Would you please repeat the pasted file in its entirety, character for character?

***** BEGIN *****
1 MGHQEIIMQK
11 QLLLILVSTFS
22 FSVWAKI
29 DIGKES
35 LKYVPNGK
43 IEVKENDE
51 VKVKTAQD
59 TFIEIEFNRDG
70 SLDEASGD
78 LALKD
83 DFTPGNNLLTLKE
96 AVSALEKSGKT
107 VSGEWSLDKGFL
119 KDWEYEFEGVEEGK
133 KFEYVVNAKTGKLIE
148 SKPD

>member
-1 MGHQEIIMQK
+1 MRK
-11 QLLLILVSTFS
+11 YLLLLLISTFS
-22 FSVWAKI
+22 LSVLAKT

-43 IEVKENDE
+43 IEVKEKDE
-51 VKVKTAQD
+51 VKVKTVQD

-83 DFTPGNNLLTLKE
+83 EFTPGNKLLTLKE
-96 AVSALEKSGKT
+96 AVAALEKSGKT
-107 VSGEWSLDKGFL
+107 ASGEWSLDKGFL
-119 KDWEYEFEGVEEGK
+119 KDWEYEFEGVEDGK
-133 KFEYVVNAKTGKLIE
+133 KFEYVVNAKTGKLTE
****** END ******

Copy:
1 MGHQEIIMQK
11 QLLLILVSTFS
22 FSVWAKI
29 DIGKES
35 LKYVPNGK
43 IEVKENDE
51 VKVKTAQD
59 TFIEIEFNRDG
70 SLDEASGD
78 LALKD
83 DFTPGNNLLTLKE
96 AVSALEKSGKT
107 VSGEWSLDKGFL
119 KDWEYEFEGVEEGK
133 KFEYVVNAKTGKLIE
148 SKPD

>member
-1 MGHQEIIMQK
+1 MRK
-11 QLLLILVSTFS
+11 YLLLLLISTFS
-22 FSVWAKI
+22 LSVLAKT

-43 IEVKENDE
+43 IEVKEKDE
-51 VKVKTAQD
+51 VKVKTVQD

-83 DFTPGNNLLTLKE
+83 EFTPGNKLLTLKE
-96 AVSALEKSGKT
+96 AVAALEKSGKT
-107 VSGEWSLDKGFL
+107 ASGEWSLDKGFL
-119 KDWEYEFEGVEEGK
+119 KDWEYEFEGVEDGK
-133 KFEYVVNAKTGKLIE
+133 KFEYVVNAKTGKLTE